Russell Huie
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Russell Huie


Band Rock Singer/Songwriter


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"Finding his voice"

Bryan's Russell Huie had the required skills.

All he needed was a little encouragement to begin his career as a solo musician

Russell Huie's introduction to the guitar began 13 years ago when he was a bored 12-year-old trying to beat the summer doldrums. Once Huie picked up the instrument, he has barely been able to put it down. The Bryan-based musician is working on his first studio album and will play at Revolution on Thursday night.
Russell Huie's friends knew he had the goods to make it as a musician. All it took was a little encouragement to convince him of the same.

In 2002, local singer/songwriter Bobby Tang recruited Huie to play lead guitar during his shows around town. Huie decided to play a couple of his own songs for Tang, whom he respects as a friend and a musician. He also impressed his "music connoisseur" friend Timothy Britton.

"The two of them were like, 'Dude, you should be playing these [in front of audiences],'" Huie said. "It was received pretty well. They kind of pushed me along."

That initial encouragement was all Huie needed to start his solo musical career.

His next gig will be at 10 p.m. Thursday at Revolution in Bryan. In between club dates, he has been recording his first studio album.

Once friends convinced him that music success was attainable, Huie discovered that playing for audiences wasn't as difficult as he expected.

It didn't hurt that, during his first few performances, people weren't exactly paying attention.

That sounds like a less-than-ideal situation for a musician - playing for an inattentive audience - but Huie said the situation gave him a sense of comfort.

"Even though it was [30 minutes before the bars closed], nobody's listening," he said. "You still get stage fright. But it didn't matter that nobody was listening. It mattered that I got it out there.

"It was really good. If it had been too nerve-racking, I probably would have [quit]. But it was great."

During his first solo gigs, Huie learned that if he was happy with his songs, the opinions of others didn't really matter.

"When you put yourself out there, what you've created or what you do has been approved as good by you. But there's still this thing where you think, 'What if people don't like this?'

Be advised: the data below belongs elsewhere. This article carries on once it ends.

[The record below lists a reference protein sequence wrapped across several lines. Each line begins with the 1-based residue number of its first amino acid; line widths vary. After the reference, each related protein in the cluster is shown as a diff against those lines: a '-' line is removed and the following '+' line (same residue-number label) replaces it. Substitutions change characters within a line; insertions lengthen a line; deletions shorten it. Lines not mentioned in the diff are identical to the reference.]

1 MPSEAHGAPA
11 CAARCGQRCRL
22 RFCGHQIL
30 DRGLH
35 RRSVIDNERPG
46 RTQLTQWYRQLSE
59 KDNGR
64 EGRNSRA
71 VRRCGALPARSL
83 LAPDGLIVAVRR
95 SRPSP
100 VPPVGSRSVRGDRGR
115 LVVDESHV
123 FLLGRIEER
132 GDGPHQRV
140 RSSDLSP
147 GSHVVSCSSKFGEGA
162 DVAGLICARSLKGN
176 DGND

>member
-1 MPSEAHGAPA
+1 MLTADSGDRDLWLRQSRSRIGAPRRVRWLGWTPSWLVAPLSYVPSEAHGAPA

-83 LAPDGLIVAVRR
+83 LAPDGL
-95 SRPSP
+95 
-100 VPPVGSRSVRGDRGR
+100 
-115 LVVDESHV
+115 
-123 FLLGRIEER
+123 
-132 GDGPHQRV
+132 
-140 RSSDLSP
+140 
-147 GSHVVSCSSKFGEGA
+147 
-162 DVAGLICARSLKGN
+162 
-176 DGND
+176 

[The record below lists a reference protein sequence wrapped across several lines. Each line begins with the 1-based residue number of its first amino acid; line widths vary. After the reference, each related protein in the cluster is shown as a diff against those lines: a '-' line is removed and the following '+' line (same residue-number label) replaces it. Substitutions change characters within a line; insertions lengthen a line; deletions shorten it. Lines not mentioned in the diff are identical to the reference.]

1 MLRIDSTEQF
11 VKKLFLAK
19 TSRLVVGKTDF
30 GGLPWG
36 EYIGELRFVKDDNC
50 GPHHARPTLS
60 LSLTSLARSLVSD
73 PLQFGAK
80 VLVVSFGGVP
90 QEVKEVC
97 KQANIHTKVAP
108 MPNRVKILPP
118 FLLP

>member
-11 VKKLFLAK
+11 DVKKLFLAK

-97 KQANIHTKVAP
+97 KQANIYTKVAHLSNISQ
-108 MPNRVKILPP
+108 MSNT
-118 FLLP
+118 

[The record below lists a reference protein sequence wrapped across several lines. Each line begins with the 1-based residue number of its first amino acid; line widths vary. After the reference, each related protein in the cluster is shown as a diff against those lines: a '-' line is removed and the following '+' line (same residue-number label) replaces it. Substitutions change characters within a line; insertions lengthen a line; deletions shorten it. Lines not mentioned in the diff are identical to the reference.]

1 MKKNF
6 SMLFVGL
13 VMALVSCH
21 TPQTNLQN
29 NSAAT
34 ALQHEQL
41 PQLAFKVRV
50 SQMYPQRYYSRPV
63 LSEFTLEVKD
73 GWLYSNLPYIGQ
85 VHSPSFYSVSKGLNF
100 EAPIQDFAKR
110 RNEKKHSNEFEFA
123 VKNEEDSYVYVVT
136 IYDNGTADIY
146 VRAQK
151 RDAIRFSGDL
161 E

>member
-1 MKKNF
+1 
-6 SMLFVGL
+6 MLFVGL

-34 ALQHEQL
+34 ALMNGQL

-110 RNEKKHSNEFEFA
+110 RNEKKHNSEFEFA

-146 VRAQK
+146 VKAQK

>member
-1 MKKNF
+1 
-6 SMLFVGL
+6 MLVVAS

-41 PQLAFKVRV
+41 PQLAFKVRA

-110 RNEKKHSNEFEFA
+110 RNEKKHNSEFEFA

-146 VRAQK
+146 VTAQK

"I guess those early few times, you kind of realize that it doesn't matter. I like this, and it's coming from the heart. So it was really empowering."

Of course, Huie definitely craves acceptance.

One of the few times an audience has paid close attention was during last year's Kerrville University Songwriters Contest at Revolution in Bryan.

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Eagle Photo/Butch Ireland
Like other musicians playing that night, Huie performed for an audience that was captivated. During his performance, a hush fell, providing a unique experience.

"The Kerrville [contest] was really neat because that was the first time I had played ... where people were quiet and listening. It was exciting. You feed off that a lot more. It's easy to get up and play in front of people who aren't really listening. You can kind of hide behind that.

"But being really vulnerable like that and having people hanging on every word, it's really exciting. It's not just background music; it's the main focus."


WHO: Russell Huie.

WHEN: 10 p.m. Thursday.

WHERE: Revolution, 211-B S. Main St., Bryan.


Thirteen years ago, long before he was captivating audiences with his singing and guitar prowess, Huie was just a bored 12-year-old in San Diego trying to ease the summer doldrums.

Huie decided to pick up his sister's guitar and start playing. Not long afterward, he was taking lessons.

Huie played guitar in his high school jazz band and drums in the marching band, but he hadn't expanded his musical endeavors until 1999, when he arrived at Texas A&M University.

At that point, he started listening to more "melodic stuff," for instance, Nick Drake and Jeff Buckley.

"Eventually, with some prodding from friends, I thought, 'You know, I could probably write songs,'" Huie said. "I had kind of built up this confidence in my songs. And it all came out at one time. There was a period of six months where every day I was writing a new tune."

He credited his guitar instructor in San Diego for teaching him the principles of music theory. Those principles and his mastery of the instrument have helped him become a proflic writer.

"From day one, he taught me these scales and these chords, but [he also taught me], 'Here's why they work together.' That always stuck with me, and it was real helpful when I played in that jazz band. It was nice to have that foundation and knowing the rules and structure. It was good to know the rules because when you broke them, it made it that much better."

Lyrically, Huie's music is abstract yet still retains intimacy.

Even though he doesn't name specific people or events in his life, Huie said the songs - The Bryan Eagle


Yet Untitled (Fall 2007 Release) - Canon Records
To the Sea EP (2002) Canon Records



Russell Huie's music is big. A serious affair. His band formed in Texas from the members of several other outfits (Bryan from Wish Found Nation / Joshua James Trio, Keith from CHASE! and many others). It's sort-of hand-picked group that can play seriously and movingly, to really give the music agency. This band is intent and focused on the music. With the air of all the great musicians and song-writers they admire, the band captivates its audience with a firm dynamic, all driven at the base by authentic, graceful musicianship.